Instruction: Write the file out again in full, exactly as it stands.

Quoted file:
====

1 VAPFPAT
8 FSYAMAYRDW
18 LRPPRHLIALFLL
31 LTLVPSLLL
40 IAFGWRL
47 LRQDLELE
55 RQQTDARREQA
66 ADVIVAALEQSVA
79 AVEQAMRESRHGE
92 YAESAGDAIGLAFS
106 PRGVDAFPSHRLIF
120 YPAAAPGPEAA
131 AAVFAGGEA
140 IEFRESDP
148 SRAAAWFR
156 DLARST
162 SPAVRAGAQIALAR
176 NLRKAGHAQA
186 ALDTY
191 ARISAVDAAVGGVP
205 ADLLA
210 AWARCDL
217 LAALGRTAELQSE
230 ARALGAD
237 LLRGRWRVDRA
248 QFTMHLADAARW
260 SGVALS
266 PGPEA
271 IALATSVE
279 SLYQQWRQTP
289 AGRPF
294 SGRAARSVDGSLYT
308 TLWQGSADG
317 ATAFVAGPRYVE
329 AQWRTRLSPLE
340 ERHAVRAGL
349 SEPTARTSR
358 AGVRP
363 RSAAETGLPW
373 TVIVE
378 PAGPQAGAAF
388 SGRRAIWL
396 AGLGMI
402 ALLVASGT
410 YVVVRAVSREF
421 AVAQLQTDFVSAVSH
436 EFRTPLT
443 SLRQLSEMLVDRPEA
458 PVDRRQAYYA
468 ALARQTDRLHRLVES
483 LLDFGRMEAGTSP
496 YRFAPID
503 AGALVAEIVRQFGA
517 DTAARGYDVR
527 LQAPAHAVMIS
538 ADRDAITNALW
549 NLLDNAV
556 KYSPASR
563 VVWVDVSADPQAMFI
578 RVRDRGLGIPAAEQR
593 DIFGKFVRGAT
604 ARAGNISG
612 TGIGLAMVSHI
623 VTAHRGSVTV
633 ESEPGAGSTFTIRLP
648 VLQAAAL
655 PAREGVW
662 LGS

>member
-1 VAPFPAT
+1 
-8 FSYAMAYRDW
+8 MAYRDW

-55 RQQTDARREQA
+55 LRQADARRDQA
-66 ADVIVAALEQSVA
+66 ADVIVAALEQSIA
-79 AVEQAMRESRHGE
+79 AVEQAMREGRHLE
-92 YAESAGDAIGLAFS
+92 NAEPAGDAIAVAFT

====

1 VAPFPAT
8 FSYAMAYRDW
18 LRPPRHLIALFLL
31 LTLVPSLLL
40 IAFGWRL
47 LRQDLELE
55 RQQTDARREQA
66 ADVIVAALEQSVA
79 AVEQAMRESRHGE
92 YAESAGDAIGLAFS
106 PRGVDAFPSHRLIF
120 YPAAAPGPEAA
131 AAVFAGGEA
140 IEFRESDP
148 SRAAAWFR
156 DLARST
162 SPAVRAGAQIALAR
176 NLRKAGHAQA
186 ALDTY
191 ARISAVDAAVGGVP
205 ADLLA
210 AWARCDL
217 LAALGRTAELQSE
230 ARALGAD
237 LLRGRWRVDRA
248 QFTMHLADAARW
260 SGVALS
266 PGPEA
271 IALATSVE
279 SLYQQWRQTP
289 AGRPF
294 SGRAARSVDGSLYT
308 TLWQGSADG
317 ATAFVAGPRYVE
329 AQWRTRLSPLE
340 ERHAVRAGL
349 SEPTARTSR
358 AGVRP
363 RSAAETGLPW
373 TVIVE
378 PAGPQAGAAF
388 SGRRAIWL
396 AGLGMI
402 ALLVASGT
410 YVVVRAVSREF
421 AVAQLQTDFVSAVSH
436 EFRTPLT
443 SLRQLSEMLVDRPEA
458 PVDRRQAYYA
468 ALARQTDRLHRLVES
483 LLDFGRMEAGTSP
496 YRFAPID
503 AGALVAEIVRQFGA
517 DTAARGYDVR
527 LQAPAHAVMIS
538 ADRDAITNALW
549 NLLDNAV
556 KYSPASR
563 VVWVDVSADPQAMFI
578 RVRDRGLGIPAAEQR
593 DIFGKFVRGAT
604 ARAGNISG
612 TGIGLAMVSHI
623 VTAHRGSVTV
633 ESEPGAGSTFTIRLP
648 VLQAAAL
655 PAREGVW
662 LGS

>member
-1 VAPFPAT
+1 
-8 FSYAMAYRDW
+8 MAYRDW

-55 RQQTDARREQA
+55 LRQADARRDQA
-66 ADVIVAALEQSVA
+66 ADVIVAALEQSIA
-79 AVEQAMRESRHGE
+79 AVEQAMREGRHLE
-92 YAESAGDAIGLAFS
+92 NAEPAGDAIAVAFT